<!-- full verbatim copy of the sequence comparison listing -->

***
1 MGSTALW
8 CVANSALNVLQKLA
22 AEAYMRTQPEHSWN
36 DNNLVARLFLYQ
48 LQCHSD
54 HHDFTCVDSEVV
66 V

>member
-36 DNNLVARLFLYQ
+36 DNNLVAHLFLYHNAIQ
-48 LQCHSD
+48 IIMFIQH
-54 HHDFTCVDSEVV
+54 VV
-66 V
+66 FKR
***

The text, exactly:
1 MGSTALW
8 CVANSALNVLQKLA
22 AEAYMRTQPEHSWN
36 DNNLVARLFLYQ
48 LQCHSD
54 HHDFTCVDSEVV
66 V

>member
-36 DNNLVARLFLYQ
+36 DNNLVAHLFLYHNAIQ
-48 LQCHSD
+48 IIMFIQH
-54 HHDFTCVDSEVV
+54 VV
-66 V
+66 FKR